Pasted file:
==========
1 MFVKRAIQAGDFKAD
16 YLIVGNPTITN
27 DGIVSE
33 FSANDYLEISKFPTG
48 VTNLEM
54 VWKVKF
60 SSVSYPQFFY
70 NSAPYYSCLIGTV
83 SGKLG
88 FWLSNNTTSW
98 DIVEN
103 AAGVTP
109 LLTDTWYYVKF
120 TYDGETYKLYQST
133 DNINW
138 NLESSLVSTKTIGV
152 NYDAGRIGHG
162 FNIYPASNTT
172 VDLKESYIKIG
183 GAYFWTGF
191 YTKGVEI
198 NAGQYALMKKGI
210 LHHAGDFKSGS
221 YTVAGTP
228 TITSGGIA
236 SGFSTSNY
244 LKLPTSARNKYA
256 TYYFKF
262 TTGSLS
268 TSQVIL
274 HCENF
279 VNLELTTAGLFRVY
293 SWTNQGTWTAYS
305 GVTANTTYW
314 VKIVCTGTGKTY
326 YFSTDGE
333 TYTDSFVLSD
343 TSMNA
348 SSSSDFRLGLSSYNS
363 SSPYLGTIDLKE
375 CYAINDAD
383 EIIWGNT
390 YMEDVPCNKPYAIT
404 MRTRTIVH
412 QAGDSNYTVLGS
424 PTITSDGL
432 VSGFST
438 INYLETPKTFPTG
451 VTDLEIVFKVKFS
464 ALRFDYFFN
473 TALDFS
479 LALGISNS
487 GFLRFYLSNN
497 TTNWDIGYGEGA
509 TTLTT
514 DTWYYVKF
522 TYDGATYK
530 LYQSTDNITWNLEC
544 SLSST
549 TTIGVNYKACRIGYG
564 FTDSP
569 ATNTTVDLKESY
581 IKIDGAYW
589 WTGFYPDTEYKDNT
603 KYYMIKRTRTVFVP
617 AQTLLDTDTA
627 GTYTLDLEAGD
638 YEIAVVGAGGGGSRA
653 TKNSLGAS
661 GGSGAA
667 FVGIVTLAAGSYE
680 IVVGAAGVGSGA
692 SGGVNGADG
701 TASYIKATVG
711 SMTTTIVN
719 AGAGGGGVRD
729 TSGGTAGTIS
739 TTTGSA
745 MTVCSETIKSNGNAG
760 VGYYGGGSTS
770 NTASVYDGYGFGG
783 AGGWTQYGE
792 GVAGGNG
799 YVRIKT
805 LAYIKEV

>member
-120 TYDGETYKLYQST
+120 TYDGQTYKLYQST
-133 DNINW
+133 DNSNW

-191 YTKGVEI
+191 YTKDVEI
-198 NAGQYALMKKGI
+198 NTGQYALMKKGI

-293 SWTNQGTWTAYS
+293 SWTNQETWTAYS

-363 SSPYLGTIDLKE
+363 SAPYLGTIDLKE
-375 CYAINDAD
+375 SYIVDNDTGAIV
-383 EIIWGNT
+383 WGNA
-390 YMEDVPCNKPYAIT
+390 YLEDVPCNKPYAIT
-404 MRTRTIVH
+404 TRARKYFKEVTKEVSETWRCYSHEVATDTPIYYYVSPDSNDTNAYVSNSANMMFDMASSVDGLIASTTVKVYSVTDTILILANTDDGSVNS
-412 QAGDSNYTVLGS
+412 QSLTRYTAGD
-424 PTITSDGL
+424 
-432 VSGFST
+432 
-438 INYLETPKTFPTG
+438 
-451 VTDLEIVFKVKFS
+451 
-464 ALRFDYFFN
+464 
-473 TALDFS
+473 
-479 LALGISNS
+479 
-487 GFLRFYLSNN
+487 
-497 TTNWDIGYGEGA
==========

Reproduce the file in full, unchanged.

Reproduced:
1 MFVKRAIQAGDFKAD
16 YLIVGNPTITN
27 DGIVSE
33 FSANDYLEISKFPTG
48 VTNLEM
54 VWKVKF
60 SSVSYPQFFY
70 NSAPYYSCLIGTV
83 SGKLG
88 FWLSNNTTSW
98 DIVEN
103 AAGVTP
109 LLTDTWYYVKF
120 TYDGETYKLYQST
133 DNINW
138 NLESSLVSTKTIGV
152 NYDAGRIGHG
162 FNIYPASNTT
172 VDLKESYIKIG
183 GAYFWTGF
191 YTKGVEI
198 NAGQYALMKKGI
210 LHHAGDFKSGS
221 YTVAGTP
228 TITSGGIA
236 SGFSTSNY
244 LKLPTSARNKYA
256 TYYFKF
262 TTGSLS
268 TSQVIL
274 HCENF
279 VNLELTTAGLFRVY
293 SWTNQGTWTAYS
305 GVTANTTYW
314 VKIVCTGTGKTY
326 YFSTDGE
333 TYTDSFVLSD
343 TSMNA
348 SSSSDFRLGLSSYNS
363 SSPYLGTIDLKE
375 CYAINDAD
383 EIIWGNT
390 YMEDVPCNKPYAIT
404 MRTRTIVH
412 QAGDSNYTVLGS
424 PTITSDGL
432 VSGFST
438 INYLETPKTFPTG
451 VTDLEIVFKVKFS
464 ALRFDYFFN
473 TALDFS
479 LALGISNS
487 GFLRFYLSNN
497 TTNWDIGYGEGA
509 TTLTT
514 DTWYYVKF
522 TYDGATYK
530 LYQSTDNITWNLEC
544 SLSST
549 TTIGVNYKACRIGYG
564 FTDSP
569 ATNTTVDLKESY
581 IKIDGAYW
589 WTGFYPDTEYKDNT
603 KYYMIKRTRTVFVP
617 AQTLLDTDTA
627 GTYTLDLEAGD
638 YEIAVVGAGGGGSRA
653 TKNSLGAS
661 GGSGAA
667 FVGIVTLAAGSYE
680 IVVGAAGVGSGA
692 SGGVNGADG
701 TASYIKATVG
711 SMTTTIVN
719 AGAGGGGVRD
729 TSGGTAGTIS
739 TTTGSA
745 MTVCSETIKSNGNAG
760 VGYYGGGSTS
770 NTASVYDGYGFGG
783 AGGWTQYGE
792 GVAGGNG
799 YVRIKT
805 LAYIKEV

>member
-120 TYDGETYKLYQST
+120 TYDGQTYKLYQST
-133 DNINW
+133 DNSNW

-191 YTKGVEI
+191 YTKDVEI
-198 NAGQYALMKKGI
+198 NTGQYALMKKGI

-293 SWTNQGTWTAYS
+293 SWTNQETWTAYS

-363 SSPYLGTIDLKE
+363 SAPYLGTIDLKE
-375 CYAINDAD
+375 SYIVDNDTGAIV
-383 EIIWGNT
+383 WGNA
-390 YMEDVPCNKPYAIT
+390 YLEDVPCNKPYAIT
-404 MRTRTIVH
+404 TRARKYFKEVTKEVSETWRCYSHEVATDTPIYYYVSPDSNDTNAYVSNSANMMFDMASSVDGLIASTTVKVYSVTDTILILANTDDGSVNS
-412 QAGDSNYTVLGS
+412 QSLTRYTAGD
-424 PTITSDGL
+424 
-432 VSGFST
+432 
-438 INYLETPKTFPTG
+438 
-451 VTDLEIVFKVKFS
+451 
-464 ALRFDYFFN
+464 
-473 TALDFS
+473 
-479 LALGISNS
+479 
-487 GFLRFYLSNN
+487 
-497 TTNWDIGYGEGA